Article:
A friend of mine (a pro builder who really wanted to help me -- but without me taking advantage of him) quoted me $1900 for 12x10 shed (labor + materials; does not include foundation.)
I ended up building a (much worse, I should think) shed myself, spending some hundred working hours (between me and my wife) and about $500 on materials (I think I was a bit wasteful and learning in the process.) That's near Minneapolis.

For $1000-ish, I think one can get an all-inclusive weekly trip to Caribbean; but that's how much the guy had to be paid in order to avoid subsidizing me.
 
Kate Michaud
Posts: 77
Location: Ontario, Canada
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Then what I had budgeted for labor alone ($5,000.00) seeing as all the rough materials are already here, and that I would do all the interior finishing, looks not to be unreasonable.

(message to previous commentator) So Dale, could you build me a shell in a little more than three weeks (125 hrs at $40.00 per hr, 40 hr week over 3.125 weeks)??
No fancy anything, rough hewn is fine by me, it needs to be structurally sound, capacity for warmth, and dry.

Might it be, that because I am female, these "Builders" think I can't drive a nail, frame a window, lay a floor, own a cordless drill, (or fire my flintlock black powder musket), and so they drive the price through the roof??
Anyways, I shall search on,... and take all the more pleasure in savoring the challenge!

I will overcome!!

PS; Seva; should I keep you posted with what happens?

K
 
William Bronson
Posts: 1492
Location: Cincinnati, Ohio,Price Hill 45205
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I work with my hands as a handy man in the U.S., I aim for 500$ for a day's work, but I split that with the boss.
The rawer the matirial, the greater the skill required to make something of it.
$5000.00 would buy a nice, conventional,Amish built shed/barn of decent size, delivered, in my neck of the woods.
I can buy a stack of used chinaware,or or one new dish for about a dollar.
If I want a hand thrown mug, look out! $10-20 bucks, maybe more? Charge less than that and a potter might starve due to clay costs and firing fees.
Could they dig their own clay and build a rocket stove kiln? Yep, and then they would need to charge for the time that these things take.

If you want skilled labor for less, you must learn to do it yourself. If you are unable or unwilling, you will pay.this is why I learned to bake and cook, I like good food and I am poor/ cheap! Now I eat out reluctantly. In fact, I am baking pizza tomorrow, for my own birthday party, and I consider tspending time that way a delicious luxury .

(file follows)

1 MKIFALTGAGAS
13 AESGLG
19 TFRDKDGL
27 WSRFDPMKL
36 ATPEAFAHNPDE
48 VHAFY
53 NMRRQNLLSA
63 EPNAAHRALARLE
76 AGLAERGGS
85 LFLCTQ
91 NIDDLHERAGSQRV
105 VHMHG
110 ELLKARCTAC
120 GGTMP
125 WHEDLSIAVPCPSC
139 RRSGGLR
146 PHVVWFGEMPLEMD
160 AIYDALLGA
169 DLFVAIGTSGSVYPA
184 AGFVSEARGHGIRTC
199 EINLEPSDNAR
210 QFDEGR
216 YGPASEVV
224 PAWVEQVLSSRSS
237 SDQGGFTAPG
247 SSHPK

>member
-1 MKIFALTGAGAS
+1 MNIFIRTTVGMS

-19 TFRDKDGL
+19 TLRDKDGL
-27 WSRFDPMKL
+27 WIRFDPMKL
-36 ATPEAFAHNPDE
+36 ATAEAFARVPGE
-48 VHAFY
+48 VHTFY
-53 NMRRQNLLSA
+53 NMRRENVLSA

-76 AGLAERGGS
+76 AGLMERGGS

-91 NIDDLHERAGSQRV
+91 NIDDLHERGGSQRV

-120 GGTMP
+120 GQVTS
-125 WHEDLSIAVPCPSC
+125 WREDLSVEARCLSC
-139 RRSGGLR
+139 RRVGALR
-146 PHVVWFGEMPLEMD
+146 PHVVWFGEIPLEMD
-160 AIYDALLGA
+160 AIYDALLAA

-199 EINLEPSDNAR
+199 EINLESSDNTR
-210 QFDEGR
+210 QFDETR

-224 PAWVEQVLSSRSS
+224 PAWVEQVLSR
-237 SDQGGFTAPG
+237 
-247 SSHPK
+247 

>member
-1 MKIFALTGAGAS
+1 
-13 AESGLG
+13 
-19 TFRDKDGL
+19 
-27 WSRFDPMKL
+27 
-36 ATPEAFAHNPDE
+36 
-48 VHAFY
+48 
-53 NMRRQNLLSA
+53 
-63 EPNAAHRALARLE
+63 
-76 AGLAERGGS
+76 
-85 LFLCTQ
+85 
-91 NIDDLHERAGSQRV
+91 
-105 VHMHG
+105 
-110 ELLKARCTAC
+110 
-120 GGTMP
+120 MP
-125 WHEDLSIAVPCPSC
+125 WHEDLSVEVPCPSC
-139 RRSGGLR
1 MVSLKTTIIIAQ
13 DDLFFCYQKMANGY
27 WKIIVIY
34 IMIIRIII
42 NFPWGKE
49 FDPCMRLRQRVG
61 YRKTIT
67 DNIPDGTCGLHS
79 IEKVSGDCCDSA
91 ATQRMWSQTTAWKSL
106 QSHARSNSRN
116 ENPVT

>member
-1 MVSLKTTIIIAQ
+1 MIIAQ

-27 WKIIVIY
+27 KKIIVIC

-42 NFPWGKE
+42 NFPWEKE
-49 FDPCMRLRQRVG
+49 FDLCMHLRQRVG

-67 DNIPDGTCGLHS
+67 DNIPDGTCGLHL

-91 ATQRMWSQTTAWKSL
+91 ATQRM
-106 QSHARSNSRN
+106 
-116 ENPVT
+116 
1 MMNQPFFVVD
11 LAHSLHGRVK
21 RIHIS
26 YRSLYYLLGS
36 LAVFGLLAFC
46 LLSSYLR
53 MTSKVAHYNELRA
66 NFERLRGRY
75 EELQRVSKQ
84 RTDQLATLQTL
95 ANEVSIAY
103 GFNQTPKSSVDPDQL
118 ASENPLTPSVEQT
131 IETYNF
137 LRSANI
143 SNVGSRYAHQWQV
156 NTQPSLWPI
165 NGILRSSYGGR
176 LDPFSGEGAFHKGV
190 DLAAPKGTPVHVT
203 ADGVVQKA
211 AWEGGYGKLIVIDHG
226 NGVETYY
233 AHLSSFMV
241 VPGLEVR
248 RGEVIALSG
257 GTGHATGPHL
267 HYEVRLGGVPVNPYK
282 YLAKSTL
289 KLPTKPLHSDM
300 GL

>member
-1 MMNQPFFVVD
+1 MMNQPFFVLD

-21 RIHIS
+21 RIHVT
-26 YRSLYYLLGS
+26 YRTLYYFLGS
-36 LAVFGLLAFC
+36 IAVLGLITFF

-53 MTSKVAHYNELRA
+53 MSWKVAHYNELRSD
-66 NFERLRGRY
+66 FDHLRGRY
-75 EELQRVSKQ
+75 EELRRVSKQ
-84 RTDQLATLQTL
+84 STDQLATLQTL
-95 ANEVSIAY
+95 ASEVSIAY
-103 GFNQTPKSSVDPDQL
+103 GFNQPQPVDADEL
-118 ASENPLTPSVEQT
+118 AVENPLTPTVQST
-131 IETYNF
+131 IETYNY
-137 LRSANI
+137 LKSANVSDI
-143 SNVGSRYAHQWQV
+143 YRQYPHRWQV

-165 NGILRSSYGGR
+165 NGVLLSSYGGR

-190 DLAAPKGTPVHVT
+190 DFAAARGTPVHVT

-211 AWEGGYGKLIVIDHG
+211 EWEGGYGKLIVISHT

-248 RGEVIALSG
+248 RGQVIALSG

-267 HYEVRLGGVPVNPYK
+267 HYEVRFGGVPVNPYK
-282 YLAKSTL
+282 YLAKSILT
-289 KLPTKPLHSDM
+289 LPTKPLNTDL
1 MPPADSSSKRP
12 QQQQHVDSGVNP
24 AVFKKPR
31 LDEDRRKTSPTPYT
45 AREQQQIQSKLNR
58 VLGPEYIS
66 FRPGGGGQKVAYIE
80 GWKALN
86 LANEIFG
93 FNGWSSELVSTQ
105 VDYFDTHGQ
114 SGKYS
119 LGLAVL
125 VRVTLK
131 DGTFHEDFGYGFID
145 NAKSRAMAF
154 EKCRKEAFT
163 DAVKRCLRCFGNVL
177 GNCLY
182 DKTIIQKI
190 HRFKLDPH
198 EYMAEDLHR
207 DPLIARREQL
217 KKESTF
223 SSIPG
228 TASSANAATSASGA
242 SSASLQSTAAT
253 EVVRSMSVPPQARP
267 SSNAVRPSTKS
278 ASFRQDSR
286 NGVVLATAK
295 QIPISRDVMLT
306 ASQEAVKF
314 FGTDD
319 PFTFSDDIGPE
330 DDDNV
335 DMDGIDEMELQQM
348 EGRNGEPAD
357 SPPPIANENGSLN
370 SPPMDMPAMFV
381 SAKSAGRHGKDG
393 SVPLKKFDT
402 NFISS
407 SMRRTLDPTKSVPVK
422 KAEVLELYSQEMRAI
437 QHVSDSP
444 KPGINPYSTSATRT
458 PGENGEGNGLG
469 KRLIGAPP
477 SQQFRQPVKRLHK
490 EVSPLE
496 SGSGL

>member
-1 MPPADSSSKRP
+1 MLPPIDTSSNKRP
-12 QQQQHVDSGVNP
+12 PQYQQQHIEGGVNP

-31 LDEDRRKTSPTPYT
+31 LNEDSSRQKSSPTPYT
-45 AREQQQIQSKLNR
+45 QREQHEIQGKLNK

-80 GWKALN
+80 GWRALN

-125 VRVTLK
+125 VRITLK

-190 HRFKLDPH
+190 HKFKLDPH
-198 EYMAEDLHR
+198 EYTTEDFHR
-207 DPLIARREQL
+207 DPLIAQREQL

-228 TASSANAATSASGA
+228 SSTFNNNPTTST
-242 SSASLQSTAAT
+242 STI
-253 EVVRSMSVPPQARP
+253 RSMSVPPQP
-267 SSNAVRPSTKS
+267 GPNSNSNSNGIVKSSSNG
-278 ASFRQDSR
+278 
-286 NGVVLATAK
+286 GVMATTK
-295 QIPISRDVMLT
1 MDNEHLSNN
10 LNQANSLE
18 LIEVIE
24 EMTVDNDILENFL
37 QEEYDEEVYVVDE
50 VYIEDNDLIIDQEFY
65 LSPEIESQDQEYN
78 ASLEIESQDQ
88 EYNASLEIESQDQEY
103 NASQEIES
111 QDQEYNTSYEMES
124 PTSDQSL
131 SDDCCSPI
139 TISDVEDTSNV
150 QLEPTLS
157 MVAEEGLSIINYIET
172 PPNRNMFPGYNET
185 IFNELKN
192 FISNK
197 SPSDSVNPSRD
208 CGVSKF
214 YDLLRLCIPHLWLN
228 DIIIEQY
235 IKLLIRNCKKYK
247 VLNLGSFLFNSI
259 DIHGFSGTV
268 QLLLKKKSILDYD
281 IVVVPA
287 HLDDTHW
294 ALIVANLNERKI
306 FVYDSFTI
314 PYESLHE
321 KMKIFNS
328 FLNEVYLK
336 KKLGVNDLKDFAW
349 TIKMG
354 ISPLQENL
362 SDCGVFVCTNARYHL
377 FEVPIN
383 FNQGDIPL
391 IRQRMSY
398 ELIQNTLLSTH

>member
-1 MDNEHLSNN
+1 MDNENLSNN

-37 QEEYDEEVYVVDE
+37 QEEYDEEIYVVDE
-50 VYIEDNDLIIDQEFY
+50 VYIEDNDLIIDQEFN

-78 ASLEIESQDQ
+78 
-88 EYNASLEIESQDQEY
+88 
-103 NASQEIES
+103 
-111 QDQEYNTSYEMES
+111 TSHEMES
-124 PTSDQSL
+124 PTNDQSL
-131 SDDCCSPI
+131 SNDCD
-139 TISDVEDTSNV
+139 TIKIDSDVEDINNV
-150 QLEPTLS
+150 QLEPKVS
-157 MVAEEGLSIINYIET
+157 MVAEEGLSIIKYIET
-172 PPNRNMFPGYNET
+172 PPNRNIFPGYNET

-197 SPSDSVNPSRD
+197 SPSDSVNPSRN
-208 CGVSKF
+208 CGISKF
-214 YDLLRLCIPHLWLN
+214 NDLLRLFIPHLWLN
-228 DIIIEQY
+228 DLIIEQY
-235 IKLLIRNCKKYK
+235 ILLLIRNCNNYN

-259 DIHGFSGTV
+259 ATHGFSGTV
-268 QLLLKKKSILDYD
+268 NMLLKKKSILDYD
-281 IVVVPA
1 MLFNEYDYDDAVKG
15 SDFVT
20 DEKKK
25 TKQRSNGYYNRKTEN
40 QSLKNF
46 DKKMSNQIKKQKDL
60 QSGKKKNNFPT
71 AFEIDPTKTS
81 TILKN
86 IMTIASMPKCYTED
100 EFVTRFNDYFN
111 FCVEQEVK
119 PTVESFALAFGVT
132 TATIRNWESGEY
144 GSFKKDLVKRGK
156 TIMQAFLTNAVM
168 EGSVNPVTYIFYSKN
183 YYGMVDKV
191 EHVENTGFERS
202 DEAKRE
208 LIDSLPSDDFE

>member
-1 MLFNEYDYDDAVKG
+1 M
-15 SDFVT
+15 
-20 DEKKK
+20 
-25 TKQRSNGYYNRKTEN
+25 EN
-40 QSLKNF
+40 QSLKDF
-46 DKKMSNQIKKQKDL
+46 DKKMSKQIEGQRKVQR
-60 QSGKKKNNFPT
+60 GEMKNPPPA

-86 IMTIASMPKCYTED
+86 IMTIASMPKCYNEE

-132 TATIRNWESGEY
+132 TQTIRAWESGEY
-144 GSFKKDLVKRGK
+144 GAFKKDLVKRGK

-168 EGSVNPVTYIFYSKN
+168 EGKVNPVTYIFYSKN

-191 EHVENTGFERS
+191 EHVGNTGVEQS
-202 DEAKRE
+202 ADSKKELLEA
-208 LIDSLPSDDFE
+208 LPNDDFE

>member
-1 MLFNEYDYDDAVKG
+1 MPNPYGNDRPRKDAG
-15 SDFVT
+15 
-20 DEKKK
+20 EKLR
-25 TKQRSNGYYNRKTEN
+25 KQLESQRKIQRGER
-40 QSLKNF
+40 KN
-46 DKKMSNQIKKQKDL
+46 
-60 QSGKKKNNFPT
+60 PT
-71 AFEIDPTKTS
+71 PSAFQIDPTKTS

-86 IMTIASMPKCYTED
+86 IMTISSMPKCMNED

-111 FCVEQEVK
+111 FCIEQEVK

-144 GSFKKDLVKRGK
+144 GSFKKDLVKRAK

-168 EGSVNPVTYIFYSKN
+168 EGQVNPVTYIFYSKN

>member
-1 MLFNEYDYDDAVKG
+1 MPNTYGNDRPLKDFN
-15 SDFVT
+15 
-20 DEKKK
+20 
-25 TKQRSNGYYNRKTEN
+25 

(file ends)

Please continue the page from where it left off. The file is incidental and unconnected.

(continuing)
You may not have time to "learn to cook" . Hopefully that is because you are making a crapload of money doing something else.
I suggest you hire a laborer for things you can't do, or can't do alone. When it comes to natural building I think you can do as good a job as most conventional builders would. Best of luck!
 
Kate Michaud
Posts: 77
Location: Ontario, Canada
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Alert! Be forewarned, I am venting!

Solution found!

I have labored here for near 18 years, worked as hard as the men, and along side them as well. Slogged jobs they thought beneath them, raised my child, milked, mucked, cleared and burned, and broke my body in the process.
Old before my time, I can not only cook it, I can knife it, shoot it and skin it. I have tanned it and made clothing from it. I have had to stretch $s my entire life. I have worked clay and fired it, I have dug it out and worked it by hand. I have worked stone, daub, and wood. I have assisted in building, laid floors of all kinds, I have dry walled/taped/muded and plastered. I have been midwife to horses, goats, and been henchmen for others. I have buried many a good stock animal, and brought others back from a frozen death. I am no stranger to joy or sorrow, hard labor or sacrifice.

I home brew, I make my own cheese, eat only what I grow or raise. I walk my talk. I know the "value" of a dollar, I know the value of living close to the land, and they are not the same. I am not cheap or stingy, I am what some would call money poor. I chose to love the land and not the dollar. The dollar is not a living thing, but a mere concept given a value. There is much $ can't buy, integrity being one of them. It, in and of itself, cannot quench your thirst or fill your belly. And when the All Mighty Dollar crumbles and falls, when its value has evaporated, what will the money lovers do?